Goma-Gisenyi and other volcanic cities


A more generalized variation of this post was originally published back in June on Progressive Blogic. Here is an updated and expanded version which delves into the geological threats facing the Goma-Gisenyi urban area. 

One of the features about Edinburgh, Scotland that surprised and intrigued me the most when traveling there in 2009 is the fact that the city is literally built upon extinct volcanoes. Two of the cities most prominent features, Arthur’s Seat and Castle Hill are both volcanoes. But Edinburgh is not alone. many great cities around the world are built upon or situated close to active and/or extinct volcanoes. The most surprising one is Jackson, Mississippi.

For those of us working in the urban planning profession, the proximity of an active volcano obviously adds a number of new dimensions to our efforts. At a minimum, these could include determining evacuation routes, developing emergency plans, air quality and pollution issues, and/or disaster-recovery plans. More realistically, when an urban area faces an ongoing and deadly threat of a natural disaster, every aspect of city planning should take that potential threat into full consideration. For one metropolitan area in Africa, the threat of a volcanic eruption is a part of everyday life — and only part of the story.

One of the best examples of an urban area built perilously close to active volcanoes is the Goma, Congo/Gisenyi, Rwanda metropolitan region.  Occupying the shoreline of Lake Kivu, these cities are positioned near two dangerous volcanoes and rest upon one of the most seismically active regions on the planet – The Great Rift Valley of Africa. Throw in the fact that Lake Kivu is one of three exploding (limnic eruption) lakes known to exist in the world and you have a triple dose of potential catastrophic natural disasters just waiting to impact metropolitan Gome-Gisenyi from virtually every direction. The following is a brief summary of what a limnic eruption is from wikipedia:

“A limnic eruption, also referred to as a lake overturn, is a rare type of natural disaster in which carbon dioxide (CO2) suddenly erupts from deep lake water, suffocating wildlife, livestock and humans. Such an eruption may also cause tsunamis in the lake as the rising CO2 displaces water. Scientists believe landslidesvolcanic activity, or explosions can trigger such an eruption.”

This amazing image shows the proximity of the Goma-Gisenyi metropolitan area (foreground along shoreline) and the two adjacent/nearby volcanoes – Nyiragongo (right) and Nyamuragira (left).

Below is a photo of Goma, Congo from 2002, where 40 percent of the city was destroyed by an eruption from Nyiragongo.

Though they may face more threats, Goma-Gisenyi are not alone. The following is a list of cities around the world located on or perilously close to active and/or extinct volcanoes.

  • Aden, Yemen – unnamed (extinct)
  • Arequipa, Peru – El Misti  (photo below)
  • Auckland, New Zealand – Auckland volcanic field (dormant)
  • Bend, Oregon – Pilot Butte (extinct)
  • Cartago, Costa Rica – Irazu
  • Catania, Italy – Mount Etna
  • Christchurch, New Zealand – Canterbury (dormant)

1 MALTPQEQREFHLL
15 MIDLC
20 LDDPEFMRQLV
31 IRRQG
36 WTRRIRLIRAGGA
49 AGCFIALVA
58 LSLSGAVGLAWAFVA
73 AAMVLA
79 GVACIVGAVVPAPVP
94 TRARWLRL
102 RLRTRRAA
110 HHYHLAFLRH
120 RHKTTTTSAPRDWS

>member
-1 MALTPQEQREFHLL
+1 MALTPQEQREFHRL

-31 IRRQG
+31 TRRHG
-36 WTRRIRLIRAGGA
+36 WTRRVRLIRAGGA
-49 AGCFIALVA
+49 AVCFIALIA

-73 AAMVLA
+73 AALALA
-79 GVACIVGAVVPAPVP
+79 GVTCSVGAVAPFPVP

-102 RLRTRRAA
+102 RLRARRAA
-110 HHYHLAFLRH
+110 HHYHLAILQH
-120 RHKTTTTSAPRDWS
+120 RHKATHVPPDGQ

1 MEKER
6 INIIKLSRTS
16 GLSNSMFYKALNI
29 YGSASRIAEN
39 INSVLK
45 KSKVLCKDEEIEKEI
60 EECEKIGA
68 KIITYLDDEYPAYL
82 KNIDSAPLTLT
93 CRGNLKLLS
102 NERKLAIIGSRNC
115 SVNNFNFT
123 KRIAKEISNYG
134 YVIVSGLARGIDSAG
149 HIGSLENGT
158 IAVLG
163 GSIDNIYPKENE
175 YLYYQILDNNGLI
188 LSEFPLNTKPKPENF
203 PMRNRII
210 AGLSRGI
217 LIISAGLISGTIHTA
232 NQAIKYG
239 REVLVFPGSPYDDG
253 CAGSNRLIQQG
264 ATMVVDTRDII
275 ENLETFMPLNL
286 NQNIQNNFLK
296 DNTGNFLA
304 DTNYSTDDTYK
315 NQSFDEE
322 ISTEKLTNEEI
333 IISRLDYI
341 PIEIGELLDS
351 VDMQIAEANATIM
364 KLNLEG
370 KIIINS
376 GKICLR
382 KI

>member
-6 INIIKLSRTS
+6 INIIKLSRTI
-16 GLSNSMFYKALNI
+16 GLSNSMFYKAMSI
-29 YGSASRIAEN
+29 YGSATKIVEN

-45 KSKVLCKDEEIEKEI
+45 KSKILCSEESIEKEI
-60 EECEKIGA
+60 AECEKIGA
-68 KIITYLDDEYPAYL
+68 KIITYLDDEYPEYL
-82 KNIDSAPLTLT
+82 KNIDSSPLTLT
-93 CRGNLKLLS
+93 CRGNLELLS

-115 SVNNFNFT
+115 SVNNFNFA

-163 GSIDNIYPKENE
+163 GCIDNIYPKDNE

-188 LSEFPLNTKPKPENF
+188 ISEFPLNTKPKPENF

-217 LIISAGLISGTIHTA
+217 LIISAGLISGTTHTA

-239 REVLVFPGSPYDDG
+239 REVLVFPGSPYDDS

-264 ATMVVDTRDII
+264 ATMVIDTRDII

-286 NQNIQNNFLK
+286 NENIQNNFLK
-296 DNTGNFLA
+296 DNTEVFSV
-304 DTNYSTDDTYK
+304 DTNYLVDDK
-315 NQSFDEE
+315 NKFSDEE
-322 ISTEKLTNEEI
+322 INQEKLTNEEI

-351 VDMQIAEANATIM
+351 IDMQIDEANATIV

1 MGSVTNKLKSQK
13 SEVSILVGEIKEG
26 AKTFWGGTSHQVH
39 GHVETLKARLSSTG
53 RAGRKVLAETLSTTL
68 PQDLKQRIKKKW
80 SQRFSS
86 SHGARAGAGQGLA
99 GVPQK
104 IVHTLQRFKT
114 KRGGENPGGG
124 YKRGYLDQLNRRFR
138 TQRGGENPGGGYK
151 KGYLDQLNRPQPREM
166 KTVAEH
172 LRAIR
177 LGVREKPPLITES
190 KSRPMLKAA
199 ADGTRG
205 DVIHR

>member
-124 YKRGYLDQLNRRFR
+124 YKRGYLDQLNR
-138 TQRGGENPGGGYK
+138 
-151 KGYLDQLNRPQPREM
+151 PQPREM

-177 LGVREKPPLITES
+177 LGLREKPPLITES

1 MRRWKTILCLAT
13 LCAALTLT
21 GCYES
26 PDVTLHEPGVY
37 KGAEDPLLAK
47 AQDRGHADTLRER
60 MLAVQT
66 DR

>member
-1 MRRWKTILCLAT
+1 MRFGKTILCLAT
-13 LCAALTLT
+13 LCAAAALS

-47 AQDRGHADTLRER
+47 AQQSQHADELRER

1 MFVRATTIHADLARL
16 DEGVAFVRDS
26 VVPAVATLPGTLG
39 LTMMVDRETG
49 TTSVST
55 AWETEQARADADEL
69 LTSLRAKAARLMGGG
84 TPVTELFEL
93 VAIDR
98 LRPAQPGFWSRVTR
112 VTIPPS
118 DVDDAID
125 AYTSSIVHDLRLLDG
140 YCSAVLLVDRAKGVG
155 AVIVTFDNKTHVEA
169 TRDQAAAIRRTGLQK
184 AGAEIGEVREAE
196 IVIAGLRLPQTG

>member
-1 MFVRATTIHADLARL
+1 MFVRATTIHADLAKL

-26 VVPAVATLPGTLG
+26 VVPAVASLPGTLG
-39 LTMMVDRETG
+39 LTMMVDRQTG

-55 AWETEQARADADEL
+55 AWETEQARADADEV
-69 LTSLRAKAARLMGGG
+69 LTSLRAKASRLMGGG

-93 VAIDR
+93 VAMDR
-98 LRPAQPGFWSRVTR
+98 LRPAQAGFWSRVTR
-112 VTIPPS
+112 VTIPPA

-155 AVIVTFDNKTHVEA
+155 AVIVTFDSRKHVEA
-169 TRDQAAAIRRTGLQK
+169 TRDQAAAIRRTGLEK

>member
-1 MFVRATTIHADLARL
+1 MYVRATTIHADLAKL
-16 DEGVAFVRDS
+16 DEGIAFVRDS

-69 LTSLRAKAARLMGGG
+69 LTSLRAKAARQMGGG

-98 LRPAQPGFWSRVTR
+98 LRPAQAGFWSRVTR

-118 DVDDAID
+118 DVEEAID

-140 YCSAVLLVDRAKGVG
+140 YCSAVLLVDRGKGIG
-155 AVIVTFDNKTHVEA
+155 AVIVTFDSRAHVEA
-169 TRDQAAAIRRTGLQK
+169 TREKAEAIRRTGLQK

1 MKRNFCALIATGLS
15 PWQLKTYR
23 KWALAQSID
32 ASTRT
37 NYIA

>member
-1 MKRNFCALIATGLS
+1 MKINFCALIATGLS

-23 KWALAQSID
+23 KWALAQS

• Clermont-Ferrand, France – Puy de Dome’ (extinct)
  • Colima, Mexico – Colima
  • Duoala, Cameroon – Mondo ma Ndemi (Mount Cameroon)
  • Dunedin, New Zealand – Dunedin (extinct)
  • Edinburgh, Scotland – Arthur’s Seat (photo below) and Castle Hill (both extinct)
  • Flagstaff, Arizona – Sunset Crater
  • Goma, Congo/Gisenyi, Rwanda – Nyiragongo (photo below) and Nyamuragira
  • Guatemala City, Guatemala – Pacaya
  • Hamilton, Bermuda (extinct)
  • Honolulu, Hawaii – Diamond Head (extinct) and Punchbowl Crater (extinct)
  • Jackson, Mississippi -Jackson (extinct)
  • Kagoshima, Japan – Sakurajima (photo below)
  • Mexico City, Mexico – Popocatépetl
  • Naples, Italy – Mount Vesuvious (photo below)
  • Portland, Oregon – Mount Tabor (extinct), Mount Hood, and Mount St. Helens
  • Puebla, Mexico – Popocatépetl
  • Puerto de la Cruz, Tenerife, Canary Islands, Spain – Mount Teide
  • Quito, Ecuador – Cotopaxi
  • San Salvador, El Salvador (dormant)
  • Santiago, Chile – Maipo
  • Seattle-Tacoma, Washington – Mount Rainer
  • Wellington, New Zealand – unnamed (extinct)
  • Yogyakarta, Indonesia – Merapi
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5 Responses to Goma-Gisenyi and other volcanic cities

  1. bicycles says:

    It sounds you have been in the know about this.

    Like

  2. rab9975 says:

    Hello: nice post – interesting collection (surprised by Jackson, MS). I wanted to test relative ease of geocoding and compare two tools for making a map. Hence, I used your information here and made a map.

    Here is the map-
    http://www.arcgis.com/explorer/?open=8f8f9eb0eb6b49dfa31409285a756527&extent=-19424937.755125,-7532358.6675925,20037507.0671618,9321393.80859249

    I tried to use GeoCommons, but the geocoding ironically did not like Jackson, MS and instead placed the point in Jacksonville, FL.

    ArcExplorerOnline mapped all points without error.

    Thanks for the interesting information.

    Rob Beutner

    Like

  3. rab9975 says:

    Hello:

    Great info! I thought I would use this data for a little experiment. I wanted to compare the relative accuracy of geocoding scraped information for two mapping portals – Geocommons.com and ArcExplorerOnline.

    Here is the map I wound up making: http://www.arcgis.com/explorer/?open=8f8f9eb0eb6b49dfa31409285a756527&extent=-21233633.1428131,-8056469.26288849,18228811.6794737,10708745.384376

    And my blog post about making it:
    http://terrajunkie.tumblr.com/

    Like

  4. Pingback: Smells that personify place | Panethos

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